It’s an unbelievable advantage. It allows us to invest for the future, it allows us to invest in our customers. I spend zero time with investors. All my time is with customers or product development. Especially in an industry that is changing at unbelievable speed – manufacturing, logistics, retail, and new technology around AI, blockchain, and the IoT – it’s an unbelievable privilege.
Since Rishi took over as CEO in January 2017, JDA has put AI and machine learning front and center of its business – just as other enterprise providers have, such as IBM, Microsoft, Salesforce, and Oracle. Rishi says of JDA's strategy here:
Those are ingredient technologies, and we are exploring and incorporating them. However, our true north is focused on supply chain use cases – we’re not doing AI and machine learning just for the sake of it. For us, it’s all about intelligent fulfilment and cognitive planning, where you can incorporate external sensor data to extract instantaneous, real-time meaning.
Rishi is personally driving these changes at JDA and has a strong message internally:
Tangibly, we have increased our R&D investment by 20 percent. Forty percent of all our R&D now is going towards AI and machine learning and IoT. But that comes with a responsibility, because we are the largest supply chain software company.
We are seeing tangible use cases that make positive impacts on our customers’ operations. We have an inspiring roadmap. And I’m going around meeting customers where we are getting into iterative, agile modelling sessions with them, about where their business processes are today and where AI and machine learning can be woven in.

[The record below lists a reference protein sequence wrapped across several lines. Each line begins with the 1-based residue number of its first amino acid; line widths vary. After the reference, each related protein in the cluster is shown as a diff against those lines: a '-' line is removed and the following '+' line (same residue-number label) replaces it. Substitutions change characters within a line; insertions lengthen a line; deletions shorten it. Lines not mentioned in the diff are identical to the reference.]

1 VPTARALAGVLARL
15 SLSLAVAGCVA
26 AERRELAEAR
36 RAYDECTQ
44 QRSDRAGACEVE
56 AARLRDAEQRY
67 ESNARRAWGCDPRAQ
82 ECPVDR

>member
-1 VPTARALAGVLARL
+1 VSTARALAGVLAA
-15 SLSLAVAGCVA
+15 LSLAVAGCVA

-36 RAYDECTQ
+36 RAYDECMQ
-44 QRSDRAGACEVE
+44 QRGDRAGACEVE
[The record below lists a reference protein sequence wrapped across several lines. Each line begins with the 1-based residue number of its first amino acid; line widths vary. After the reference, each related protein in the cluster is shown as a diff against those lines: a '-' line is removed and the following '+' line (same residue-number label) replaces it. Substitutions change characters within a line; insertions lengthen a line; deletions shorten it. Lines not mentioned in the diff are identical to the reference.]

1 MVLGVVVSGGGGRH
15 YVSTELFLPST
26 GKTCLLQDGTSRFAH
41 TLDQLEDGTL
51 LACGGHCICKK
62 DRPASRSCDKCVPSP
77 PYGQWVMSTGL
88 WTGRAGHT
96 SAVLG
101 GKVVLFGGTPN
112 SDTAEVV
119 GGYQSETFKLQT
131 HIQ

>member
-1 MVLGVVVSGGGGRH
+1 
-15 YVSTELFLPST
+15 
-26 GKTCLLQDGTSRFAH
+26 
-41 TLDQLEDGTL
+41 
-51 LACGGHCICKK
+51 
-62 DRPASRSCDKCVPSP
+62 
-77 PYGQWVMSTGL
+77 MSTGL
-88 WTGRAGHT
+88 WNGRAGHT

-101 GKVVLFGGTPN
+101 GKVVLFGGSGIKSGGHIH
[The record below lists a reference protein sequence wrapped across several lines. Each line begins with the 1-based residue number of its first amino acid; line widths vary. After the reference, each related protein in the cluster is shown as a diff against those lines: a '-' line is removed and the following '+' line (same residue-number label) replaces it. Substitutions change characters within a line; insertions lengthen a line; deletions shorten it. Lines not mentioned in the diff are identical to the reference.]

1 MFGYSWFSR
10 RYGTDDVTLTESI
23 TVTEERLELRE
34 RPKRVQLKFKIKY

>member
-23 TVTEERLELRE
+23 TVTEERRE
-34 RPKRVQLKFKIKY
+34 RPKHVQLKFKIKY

Growth comes from key areas and sectors:
There are three areas that we mainly operate in: manufacturing, third-party logistics, and retail. In our latest results, bookings grew 18% and our revenue grew 11 percent. It was a record fourth quarter. All sectors are growing for us. But what we’re seeing is different types of growth. Retailers are focused on consumer insight, manufacturers are focused on cognitive demand and planning, and on things like weather data and social networking data. Meanwhile, third-party logistics companies are focused on IoT data.
The company is also putting research at the centre of its new model, via its thriving Labs division. That raises the question of where the balance is - is JDA helping its customers to optimise their supply chain processes, or is it more the case that customers are teaching JDA about their vertical businesses? Rishi says:
Both; it’s a co-innovation process. Seventy percent of our Montreal JDA labs are PhDs. Customers like the Federal Logistics Agency, like Michelin, they take their teams there. We have an industrial design lab, we have math experts, and we sit down and look at workflows, at their data sets and workflows, and there is a great collaborative offering where we offer data science as a service. We engage with them around use cases. It’s a big part of our culture.
As supply chains get faster and smarter, and increasingly rely on data, sensors, location information, and more, via the Internet of Things (IoT), JDA is well placed to capitalize on these new sources of growth. But no word yet on whether London Mayor Sadiq Khan agrees.